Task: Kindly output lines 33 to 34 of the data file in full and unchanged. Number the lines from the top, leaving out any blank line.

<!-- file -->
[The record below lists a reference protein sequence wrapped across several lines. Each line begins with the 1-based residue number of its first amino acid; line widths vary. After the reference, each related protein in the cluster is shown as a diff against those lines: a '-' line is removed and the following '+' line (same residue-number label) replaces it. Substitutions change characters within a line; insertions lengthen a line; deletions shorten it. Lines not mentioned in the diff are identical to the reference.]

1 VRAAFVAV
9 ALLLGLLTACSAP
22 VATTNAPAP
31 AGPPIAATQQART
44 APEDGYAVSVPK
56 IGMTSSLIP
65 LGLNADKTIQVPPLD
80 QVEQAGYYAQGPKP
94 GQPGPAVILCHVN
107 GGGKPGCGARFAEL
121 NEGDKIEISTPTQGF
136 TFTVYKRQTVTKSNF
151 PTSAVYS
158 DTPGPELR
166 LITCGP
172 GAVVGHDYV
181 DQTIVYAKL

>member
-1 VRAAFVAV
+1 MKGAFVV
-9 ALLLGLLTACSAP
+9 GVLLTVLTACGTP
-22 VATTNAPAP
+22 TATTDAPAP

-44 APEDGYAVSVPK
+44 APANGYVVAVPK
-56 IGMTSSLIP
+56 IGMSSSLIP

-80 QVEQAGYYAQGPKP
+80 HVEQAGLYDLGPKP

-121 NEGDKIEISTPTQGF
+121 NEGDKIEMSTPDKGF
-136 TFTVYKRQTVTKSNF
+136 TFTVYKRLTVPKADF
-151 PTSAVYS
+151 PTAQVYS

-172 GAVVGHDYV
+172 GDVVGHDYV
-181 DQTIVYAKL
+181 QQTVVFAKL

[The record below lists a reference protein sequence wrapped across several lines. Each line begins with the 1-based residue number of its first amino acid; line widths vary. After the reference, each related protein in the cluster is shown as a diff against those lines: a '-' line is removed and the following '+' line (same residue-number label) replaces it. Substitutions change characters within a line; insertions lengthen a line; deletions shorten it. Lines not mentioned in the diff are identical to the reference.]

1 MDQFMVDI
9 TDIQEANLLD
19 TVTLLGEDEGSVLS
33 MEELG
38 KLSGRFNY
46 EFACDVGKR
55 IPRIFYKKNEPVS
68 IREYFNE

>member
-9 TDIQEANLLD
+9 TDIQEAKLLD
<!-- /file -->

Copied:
+121 NEGDKIEMSTPDKGF
-136 TFTVYKRQTVTKSNF